Regarding places actually within the borders of SF (instead of where you can reasonable dine if you started in SF), I've had my best fish at non-fish places, grill them about whether it's local line caught, exactly where. SF is not a fish town. The japanese fly everything in (Sakae - near the airport - not in SF (burlingame) - widely considered best) anyway.

                  2 Replies
                  1. re: bbulkow
                    ipsedixit Aug 20, 2013 08:11 AM

                    Actually, if you're going to fly down to LA, Mori would be better than Zo, and both n/naka and Shunji would be better than either of them.

                    1. re: ipsedixit
                      The Chowhound Team Aug 21, 2013 08:37 AM

                      Lets not make this a discussion about LA sushi, please!

                  2. Robert Lauriston Aug 20, 2013 09:14 AM

                    Hayes Street Grill took its inspiration from Tadich but I think they do a better job of selecting and cooking fish. It's been in business for over 25 years so it's something of an institution itself by now.

                    The most memorable seafood dishes I've had in the past year were at La Ciccia.

                    1. d
                      Dustin_E Aug 20, 2013 09:49 AM

                      sawa in sunnyvale (sashimi feast)
                      yum's bistro in fremont (cantonese)

                      are definitely worth a day trip from sf to hit them both (yum's for lunch, sawa for dinner), and serve the best seafood in the bay area by a margin.

                      for highest end in sf proper, saison's tasting menu is seafood-heavy.

                      for also very fancy, i think the seafood dishes at gary danko are very well done.

                      for sf-proper, non-asian, non-tasting menu type places, i like tadich. sand dabs, crab+lobster thermidor, the red clam chowder, and the crab cakes are the dishes i've had several times, and think are very good.

                      2 Replies
                      1. re: Dustin_E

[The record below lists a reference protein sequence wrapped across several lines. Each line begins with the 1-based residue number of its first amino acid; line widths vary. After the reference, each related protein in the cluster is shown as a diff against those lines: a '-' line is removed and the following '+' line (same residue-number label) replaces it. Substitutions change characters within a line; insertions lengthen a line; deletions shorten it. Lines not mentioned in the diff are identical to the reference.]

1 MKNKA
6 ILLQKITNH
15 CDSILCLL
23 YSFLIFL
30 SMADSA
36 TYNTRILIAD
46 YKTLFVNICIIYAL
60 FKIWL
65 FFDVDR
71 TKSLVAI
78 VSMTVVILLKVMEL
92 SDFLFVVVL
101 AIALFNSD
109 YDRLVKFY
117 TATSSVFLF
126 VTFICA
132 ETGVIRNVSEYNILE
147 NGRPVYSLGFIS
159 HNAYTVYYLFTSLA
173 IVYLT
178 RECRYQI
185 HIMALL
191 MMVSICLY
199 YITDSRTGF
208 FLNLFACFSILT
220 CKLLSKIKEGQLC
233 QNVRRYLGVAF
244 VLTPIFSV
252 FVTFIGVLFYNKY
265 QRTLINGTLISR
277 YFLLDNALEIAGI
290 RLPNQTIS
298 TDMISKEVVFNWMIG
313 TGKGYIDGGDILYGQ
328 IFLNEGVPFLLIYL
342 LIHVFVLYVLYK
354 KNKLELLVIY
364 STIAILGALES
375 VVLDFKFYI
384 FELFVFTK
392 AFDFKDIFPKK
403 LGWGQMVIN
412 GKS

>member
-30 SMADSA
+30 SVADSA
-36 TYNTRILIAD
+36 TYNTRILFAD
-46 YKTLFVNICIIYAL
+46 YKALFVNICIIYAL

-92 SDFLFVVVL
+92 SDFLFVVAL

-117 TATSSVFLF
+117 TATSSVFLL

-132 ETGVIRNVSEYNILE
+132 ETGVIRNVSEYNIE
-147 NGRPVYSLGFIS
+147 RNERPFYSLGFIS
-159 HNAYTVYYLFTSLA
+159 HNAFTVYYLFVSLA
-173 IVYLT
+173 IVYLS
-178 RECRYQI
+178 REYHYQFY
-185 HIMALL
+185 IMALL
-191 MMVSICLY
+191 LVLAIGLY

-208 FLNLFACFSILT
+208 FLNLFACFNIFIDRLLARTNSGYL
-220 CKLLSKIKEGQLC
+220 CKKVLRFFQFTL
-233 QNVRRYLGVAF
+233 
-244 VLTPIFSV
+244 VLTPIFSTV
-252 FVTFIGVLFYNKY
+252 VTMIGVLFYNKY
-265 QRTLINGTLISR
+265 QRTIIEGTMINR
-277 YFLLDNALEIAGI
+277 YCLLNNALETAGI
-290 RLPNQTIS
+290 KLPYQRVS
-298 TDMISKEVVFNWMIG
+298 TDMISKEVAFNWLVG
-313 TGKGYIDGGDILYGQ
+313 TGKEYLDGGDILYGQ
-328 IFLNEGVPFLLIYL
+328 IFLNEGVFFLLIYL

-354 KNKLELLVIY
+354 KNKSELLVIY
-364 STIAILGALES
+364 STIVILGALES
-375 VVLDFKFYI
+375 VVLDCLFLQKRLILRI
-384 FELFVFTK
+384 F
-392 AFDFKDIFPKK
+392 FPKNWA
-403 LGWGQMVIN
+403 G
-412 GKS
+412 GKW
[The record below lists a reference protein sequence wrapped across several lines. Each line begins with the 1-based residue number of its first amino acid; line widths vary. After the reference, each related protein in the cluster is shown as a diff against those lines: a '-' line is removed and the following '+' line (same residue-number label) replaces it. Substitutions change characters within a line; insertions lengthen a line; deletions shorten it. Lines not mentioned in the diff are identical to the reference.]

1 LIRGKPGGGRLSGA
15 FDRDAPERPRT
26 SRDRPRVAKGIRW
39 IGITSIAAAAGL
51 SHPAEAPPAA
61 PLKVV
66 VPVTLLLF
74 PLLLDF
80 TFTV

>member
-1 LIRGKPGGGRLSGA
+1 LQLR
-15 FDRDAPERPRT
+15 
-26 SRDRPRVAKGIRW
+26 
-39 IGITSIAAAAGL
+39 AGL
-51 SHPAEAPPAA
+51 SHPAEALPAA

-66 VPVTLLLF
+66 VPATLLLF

K K Aug 20, 2013 11:00 AM

                        The food at Yum's is excellent indeedy, but it is a downscale neighborhood place after all, and much of the best dishes need to be preordered in advance, plus the pacing of the meal due to the small kitchen size. Walkins may have a different experience.

                        This is where Koi Palace comes in for out of town guests that need to be impressed, where the kitchen is bigger and has more resources, and can do more things on the fly, and of course the largest fish tanks in town for a Cantonese seafood restaurant, where the ability to pick and choose is also a good thing to have. Can't go wrong with Alaskan King Crab following it up with a roast suckling pig.

                        1. re: K K
                          d
                          Dustin_E Aug 20, 2013 11:09 AM

                          in a nutshell, what do you think are the best pre-order only dishes at yum's?

                          their under-the-bridge crab is the dish that really blew me away...

                          i've walked in (ie made reservations an hour before) a couple other times, and had good experiences. but i have no doubt results are a lot better when you pre-order correctly.

                          my koi palace experience is limited to groups of 2 or 3, so i'm not sure i've really experienced their a-game.

                      2. moto Aug 20, 2013 03:47 PM

                        20 min. north of SF just off 101, Fish in Sausalito has very fresh fish in minimalist preparations. no table service, picnic table ambience. side dishes from top quality, fresh ingredients and well prepared, including the fresh, made in house linguine.